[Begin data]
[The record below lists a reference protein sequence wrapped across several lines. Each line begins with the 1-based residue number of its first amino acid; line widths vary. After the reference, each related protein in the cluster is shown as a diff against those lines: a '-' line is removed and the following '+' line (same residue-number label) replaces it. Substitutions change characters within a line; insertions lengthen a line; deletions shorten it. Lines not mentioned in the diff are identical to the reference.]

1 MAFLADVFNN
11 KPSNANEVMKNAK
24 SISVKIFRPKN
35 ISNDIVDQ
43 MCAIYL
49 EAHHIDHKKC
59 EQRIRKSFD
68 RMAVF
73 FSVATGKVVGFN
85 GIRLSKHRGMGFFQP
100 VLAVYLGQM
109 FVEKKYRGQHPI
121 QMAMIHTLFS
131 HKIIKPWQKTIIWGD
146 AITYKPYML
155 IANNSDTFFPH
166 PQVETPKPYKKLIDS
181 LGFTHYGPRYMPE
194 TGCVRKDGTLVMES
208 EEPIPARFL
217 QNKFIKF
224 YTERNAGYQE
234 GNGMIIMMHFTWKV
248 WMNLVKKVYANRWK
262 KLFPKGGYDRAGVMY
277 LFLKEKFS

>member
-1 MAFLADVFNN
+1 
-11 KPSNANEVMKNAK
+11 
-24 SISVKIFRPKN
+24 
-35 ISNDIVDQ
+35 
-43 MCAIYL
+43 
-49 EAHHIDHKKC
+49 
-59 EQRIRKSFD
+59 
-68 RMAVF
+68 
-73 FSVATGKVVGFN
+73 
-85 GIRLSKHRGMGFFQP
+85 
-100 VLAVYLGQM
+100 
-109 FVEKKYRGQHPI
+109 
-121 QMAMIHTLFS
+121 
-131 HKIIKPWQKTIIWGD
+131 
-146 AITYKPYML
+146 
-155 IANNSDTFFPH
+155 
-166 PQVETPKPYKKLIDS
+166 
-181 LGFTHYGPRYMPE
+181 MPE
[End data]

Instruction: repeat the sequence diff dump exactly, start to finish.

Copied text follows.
[The record below lists a reference protein sequence wrapped across several lines. Each line begins with the 1-based residue number of its first amino acid; line widths vary. After the reference, each related protein in the cluster is shown as a diff against those lines: a '-' line is removed and the following '+' line (same residue-number label) replaces it. Substitutions change characters within a line; insertions lengthen a line; deletions shorten it. Lines not mentioned in the diff are identical to the reference.]

1 MAFLADVFNN
11 KPSNANEVMKNAK
24 SISVKIFRPKN
35 ISNDIVDQ
43 MCAIYL
49 EAHHIDHKKC
59 EQRIRKSFD
68 RMAVF
73 FSVATGKVVGFN
85 GIRLSKHRGMGFFQP
100 VLAVYLGQM
109 FVEKKYRGQHPI
121 QMAMIHTLFS
131 HKIIKPWQKTIIWGD
146 AITYKPYML
155 IANNSDTFFPH
166 PQVETPKPYKKLIDS
181 LGFTHYGPRYMPE
194 TGCVRKDGTLVMES
208 EEPIPARFL
217 QNKFIKF
224 YTERNAGYQE
234 GNGMIIMMHFTWKV
248 WMNLVKKVYANRWK
262 KLFPKGGYDRAGVMY
277 LFLKEKFS

>member
-1 MAFLADVFNN
+1 
-11 KPSNANEVMKNAK
+11 
-24 SISVKIFRPKN
+24 
-35 ISNDIVDQ
+35 
-43 MCAIYL
+43 
-49 EAHHIDHKKC
+49 
-59 EQRIRKSFD
+59 
-68 RMAVF
+68 
-73 FSVATGKVVGFN
+73 
-85 GIRLSKHRGMGFFQP
+85 
-100 VLAVYLGQM
+100 
-109 FVEKKYRGQHPI
+109 
-121 QMAMIHTLFS
+121 
-131 HKIIKPWQKTIIWGD
+131 
-146 AITYKPYML
+146 
-155 IANNSDTFFPH
+155 
-166 PQVETPKPYKKLIDS
+166 
-181 LGFTHYGPRYMPE
+181 MPE